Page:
Spectacular discovery of drawings by Frans Post: For centuries unrecognized

In the Noord-Hollands Archief, Haarlem, thirty-four completely unknown drawings by Frans Post (1612-1680) have been discovered. The 17th-century artist from Haarlem — who worked in Brazil between 1637 and 1644 in the entourage of Johan Maurits of Nassau-Siegen, governor-general of the Dutch colony there — is famous for the paintings of Brazilian landscapes that he produced after his return to the Netherlands. That the native flora and fauna depicted in these paintings must have been based on original drawings made in Brazil was always suspected. Until now, however, not a single animal or plant study from his hand was known.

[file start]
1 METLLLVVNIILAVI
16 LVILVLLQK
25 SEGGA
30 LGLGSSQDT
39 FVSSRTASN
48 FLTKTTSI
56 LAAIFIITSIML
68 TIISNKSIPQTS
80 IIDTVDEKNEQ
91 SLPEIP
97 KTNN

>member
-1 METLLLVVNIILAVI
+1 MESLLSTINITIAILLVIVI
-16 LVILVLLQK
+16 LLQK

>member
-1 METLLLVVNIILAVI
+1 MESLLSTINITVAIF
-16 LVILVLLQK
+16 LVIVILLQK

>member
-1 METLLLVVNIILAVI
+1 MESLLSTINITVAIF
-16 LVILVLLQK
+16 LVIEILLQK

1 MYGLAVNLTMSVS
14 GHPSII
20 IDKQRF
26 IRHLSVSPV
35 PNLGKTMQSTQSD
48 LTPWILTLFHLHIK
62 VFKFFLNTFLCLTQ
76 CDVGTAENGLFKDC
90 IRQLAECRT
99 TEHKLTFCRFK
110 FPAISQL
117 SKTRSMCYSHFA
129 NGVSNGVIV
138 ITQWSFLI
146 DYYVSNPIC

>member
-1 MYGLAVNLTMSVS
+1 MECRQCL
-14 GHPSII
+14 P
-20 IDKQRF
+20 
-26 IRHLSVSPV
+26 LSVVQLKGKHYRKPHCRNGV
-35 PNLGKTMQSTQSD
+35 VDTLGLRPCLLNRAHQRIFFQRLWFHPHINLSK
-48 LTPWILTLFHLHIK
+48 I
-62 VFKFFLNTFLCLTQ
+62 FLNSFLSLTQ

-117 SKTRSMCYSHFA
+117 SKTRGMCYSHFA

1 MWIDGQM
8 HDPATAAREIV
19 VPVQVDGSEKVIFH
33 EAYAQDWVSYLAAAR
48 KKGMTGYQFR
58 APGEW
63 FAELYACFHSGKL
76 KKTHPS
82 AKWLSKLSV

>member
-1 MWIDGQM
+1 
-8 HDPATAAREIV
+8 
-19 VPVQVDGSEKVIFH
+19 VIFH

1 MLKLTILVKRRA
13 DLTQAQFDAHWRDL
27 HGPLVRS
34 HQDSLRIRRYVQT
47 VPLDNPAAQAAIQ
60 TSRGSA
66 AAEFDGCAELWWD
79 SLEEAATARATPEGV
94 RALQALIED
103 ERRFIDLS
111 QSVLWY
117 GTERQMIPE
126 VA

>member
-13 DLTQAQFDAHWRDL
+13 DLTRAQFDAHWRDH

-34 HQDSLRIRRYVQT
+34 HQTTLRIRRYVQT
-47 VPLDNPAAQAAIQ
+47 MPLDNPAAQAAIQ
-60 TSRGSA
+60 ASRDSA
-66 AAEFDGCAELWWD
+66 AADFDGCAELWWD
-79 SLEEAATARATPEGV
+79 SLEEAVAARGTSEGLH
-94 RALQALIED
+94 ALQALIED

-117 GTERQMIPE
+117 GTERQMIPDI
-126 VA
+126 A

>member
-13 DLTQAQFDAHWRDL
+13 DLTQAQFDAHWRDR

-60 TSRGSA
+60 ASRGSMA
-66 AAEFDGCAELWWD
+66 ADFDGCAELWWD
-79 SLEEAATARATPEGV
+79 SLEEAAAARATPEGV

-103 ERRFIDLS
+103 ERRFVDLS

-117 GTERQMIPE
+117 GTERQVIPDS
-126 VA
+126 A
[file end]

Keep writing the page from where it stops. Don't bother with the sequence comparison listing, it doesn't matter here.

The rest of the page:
Alexander de Bruin, curator of the image collection of the Noord-Hollands Archief, stumbled, to his utter amazement, upon the unrecognized studies — which include a white-lipped peccary, Brazilian porcupine, nine-banded armadillo, capybara, jaguar, and white-eared opossum — by accident in the course of a digitization project. The story of his sensational discovery has just been published in the September issue of the international journal Master Drawings.

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